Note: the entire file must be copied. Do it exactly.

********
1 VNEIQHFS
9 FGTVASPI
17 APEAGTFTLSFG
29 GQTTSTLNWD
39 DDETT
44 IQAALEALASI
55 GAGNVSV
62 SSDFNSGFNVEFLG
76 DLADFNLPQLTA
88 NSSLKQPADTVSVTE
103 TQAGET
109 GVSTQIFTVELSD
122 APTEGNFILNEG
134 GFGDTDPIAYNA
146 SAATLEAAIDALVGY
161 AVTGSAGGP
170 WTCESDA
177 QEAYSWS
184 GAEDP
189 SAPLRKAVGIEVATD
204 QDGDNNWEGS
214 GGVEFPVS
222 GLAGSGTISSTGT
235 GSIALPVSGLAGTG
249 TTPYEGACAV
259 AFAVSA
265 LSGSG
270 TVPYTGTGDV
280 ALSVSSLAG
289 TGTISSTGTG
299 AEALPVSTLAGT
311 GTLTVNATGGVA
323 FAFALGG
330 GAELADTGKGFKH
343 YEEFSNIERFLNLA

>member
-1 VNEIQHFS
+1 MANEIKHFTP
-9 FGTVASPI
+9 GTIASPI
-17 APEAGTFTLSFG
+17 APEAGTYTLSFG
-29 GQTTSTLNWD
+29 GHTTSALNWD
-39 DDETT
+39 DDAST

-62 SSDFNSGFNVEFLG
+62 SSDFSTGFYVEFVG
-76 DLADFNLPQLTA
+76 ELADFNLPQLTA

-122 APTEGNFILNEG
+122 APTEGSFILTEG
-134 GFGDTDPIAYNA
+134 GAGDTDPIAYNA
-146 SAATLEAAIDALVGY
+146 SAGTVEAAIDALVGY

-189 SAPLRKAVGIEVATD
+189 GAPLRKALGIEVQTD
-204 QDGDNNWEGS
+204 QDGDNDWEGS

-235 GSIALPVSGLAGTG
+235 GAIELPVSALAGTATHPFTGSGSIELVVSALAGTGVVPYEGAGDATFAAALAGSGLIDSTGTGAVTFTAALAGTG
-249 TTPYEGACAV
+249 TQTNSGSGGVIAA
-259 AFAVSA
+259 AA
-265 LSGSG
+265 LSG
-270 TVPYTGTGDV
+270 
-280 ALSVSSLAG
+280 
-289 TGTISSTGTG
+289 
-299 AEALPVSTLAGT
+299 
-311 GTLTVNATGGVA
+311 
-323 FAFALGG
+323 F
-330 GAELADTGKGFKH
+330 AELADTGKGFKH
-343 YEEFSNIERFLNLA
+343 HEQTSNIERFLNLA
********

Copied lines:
1 VNEIQHFS
9 FGTVASPI
17 APEAGTFTLSFG
29 GQTTSTLNWD
39 DDETT
44 IQAALEALASI
55 GAGNVSV
62 SSDFNSGFNVEFLG
76 DLADFNLPQLTA
88 NSSLKQPADTVSVTE
103 TQAGET
109 GVSTQIFTVELSD
122 APTEGNFILNEG
134 GFGDTDPIAYNA
146 SAATLEAAIDALVGY
161 AVTGSAGGP
170 WTCESDA
177 QEAYSWS
184 GAEDP
189 SAPLRKAVGIEVATD
204 QDGDNNWEGS
214 GGVEFPVS
222 GLAGSGTISSTGT
235 GSIALPVSGLAGTG
249 TTPYEGACAV
259 AFAVSA
265 LSGSG
270 TVPYTGTGDV
280 ALSVSSLAG
289 TGTISSTGTG
299 AEALPVSTLAGT
311 GTLTVNATGGVA
323 FAFALGG
330 GAELADTGKGFKH
343 YEEFSNIERFLNLA

>member
-1 VNEIQHFS
+1 MANEIKHFTP
-9 FGTVASPI
+9 GTIASPI
-17 APEAGTFTLSFG
+17 APEAGTYTLSFG
-29 GQTTSTLNWD
+29 GHTTSALNWD
-39 DDETT
+39 DDAST

-62 SSDFNSGFNVEFLG
+62 SSDFSTGFYVEFVG
-76 DLADFNLPQLTA
+76 ELADFNLPQLTA

-122 APTEGNFILNEG
+122 APTEGSFILTEG
-134 GFGDTDPIAYNA
+134 GAGDTDPIAYNA
-146 SAATLEAAIDALVGY
+146 SAGTVEAAIDALVGY

-189 SAPLRKAVGIEVATD
+189 GAPLRKALGIEVQTD
-204 QDGDNNWEGS
+204 QDGDNDWEGS

-235 GSIALPVSGLAGTG
+235 GAIELPVSALAGTATHPFTGSGSIELVVSALAGTGVVPYEGAGDATFAAALAGSGLIDSTGTGAVTFTAALAGTG
-249 TTPYEGACAV
+249 TQTNSGSGGVIAA
-259 AFAVSA
+259 AA
-265 LSGSG
+265 LSG
-270 TVPYTGTGDV
+270 
-280 ALSVSSLAG
+280 
-289 TGTISSTGTG
+289 
-299 AEALPVSTLAGT
+299 
-311 GTLTVNATGGVA
+311 
-323 FAFALGG
+323 F
-330 GAELADTGKGFKH
+330 AELADTGKGFKH
-343 YEEFSNIERFLNLA
+343 HEQTSNIERFLNLA